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President Trump has announced his intention to overhaul the tax code in a way that will give all taxpayers lower taxes. At the same time news reports cite the great shortage of funds for tax-supported agencies whose work is of great benefit to many. It is hard to understand how lower taxes will do anything except make the work of these agencies even harder.

This circumstance has led me to ask myself if I need a tax cut, and to answer that question I have looked at how I spend my income. To simplify matters I classified my expenses in two groups, groups that doubtless fit most wage earners. One group I call the ME group; it contains items related to me and my family such as food, shelter, and stuff. Stuff consists of everything that makes my personal life more enjoyable, like hi-fi, television, a car, and entertainment.

The other group, which I call the US group, is supported by taxes and contains things that we all hold in common. On the local scene examples in the US group are schools, fire and police protection, clean water, sewage disposal, and street and park maintenance; on the national scene, examples are national defense, homeland security, and the vast infrastructure such as highways, bridges, and the national parks.

Expenses for the ME group are under my direct control and are paid from my bank account. Those for the US group are paid from my taxes which have been collected by local government and the IRS.

It is clear that the support of the US group doesn't play as large a part in the average person's thinking as spending in the ME group does. After all, every dollar spent for the US group means one less for the ME group, and it is the contents of the latter that give all of us immediate pleasure. Nevertheless, the resources of the US group are very important to people.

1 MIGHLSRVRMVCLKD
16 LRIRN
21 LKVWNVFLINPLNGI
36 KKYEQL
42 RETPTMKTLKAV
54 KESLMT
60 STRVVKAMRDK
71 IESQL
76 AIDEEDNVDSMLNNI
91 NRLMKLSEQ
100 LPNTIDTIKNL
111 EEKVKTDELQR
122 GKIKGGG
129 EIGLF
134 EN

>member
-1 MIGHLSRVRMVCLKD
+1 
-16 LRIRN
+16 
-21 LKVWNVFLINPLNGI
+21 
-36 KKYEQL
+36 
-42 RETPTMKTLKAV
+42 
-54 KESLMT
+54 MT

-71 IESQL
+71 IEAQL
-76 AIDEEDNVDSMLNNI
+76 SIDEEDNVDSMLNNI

Take school support, for example. Although Corvallis has been quite good in this matter compared to some districts, I've heard the anti argument couched in terms of "let those whose kids are now in school support them as I did when mine were there." This argument ignores the fact that our kids are a resource on which the future of our nation depends and that we all have a stake in providing for their education.

So here is my answer to the question of whether I need a tax cut: NO! And why is it no? Well, take the issue of stuff. I've been accumulating stuff for 70 years and my house is loaded with things I no longer use. In fact, I no longer buy the latest gadgetry and instead my wife and I are trying to get rid of things such as we did with a second car, which we donated to OPB. I'm sure many others are in this same position.

Understand, I am only advocating higher taxes for those who can manage with less of a contribution to their ME group, not for people who struggle to make ends meet.

And finally, to a friend of mine who said during the course of a discussion of this issue, "Of course I want to pay fewer taxes, who wouldn't?" Answer: me, him, and all others who no longer need to increase the contents of ME.

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Kenneth Hedberg has been associated with the Chemistry Department at Oregon State University as a faculty member since January 1956 and is presently an emeritus professor there; he still has a small research program in the department. He graduated from OSU in 1942, when it was called Oregon State College.